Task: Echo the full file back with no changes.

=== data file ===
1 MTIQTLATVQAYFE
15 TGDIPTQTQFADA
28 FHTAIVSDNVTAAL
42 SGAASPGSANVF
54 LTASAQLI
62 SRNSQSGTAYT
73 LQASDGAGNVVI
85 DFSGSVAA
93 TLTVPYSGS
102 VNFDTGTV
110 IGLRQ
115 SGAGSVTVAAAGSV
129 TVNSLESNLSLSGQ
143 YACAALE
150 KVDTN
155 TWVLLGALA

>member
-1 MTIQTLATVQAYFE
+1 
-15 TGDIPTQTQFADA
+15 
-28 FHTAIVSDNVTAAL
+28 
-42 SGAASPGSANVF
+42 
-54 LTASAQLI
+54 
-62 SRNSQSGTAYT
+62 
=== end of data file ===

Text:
1 MTIQTLATVQAYFE
15 TGDIPTQTQFADA
28 FHTAIVSDNVTAAL
42 SGAASPGSANVF
54 LTASAQLI
62 SRNSQSGTAYT
73 LQASDGAGNVVI
85 DFSGSVAA
93 TLTVPYSGS
102 VNFDTGTV
110 IGLRQ
115 SGAGSVTVAAAGSV
129 TVNSLESNLSLSGQ
143 YACAALE
150 KVDTN
155 TWVLLGALA

>member
-1 MTIQTLATVQAYFE
+1 
-15 TGDIPTQTQFADA
+15 
-28 FHTAIVSDNVTAAL
+28 
-42 SGAASPGSANVF
+42 
-54 LTASAQLI
+54 
-62 SRNSQSGTAYT
+62 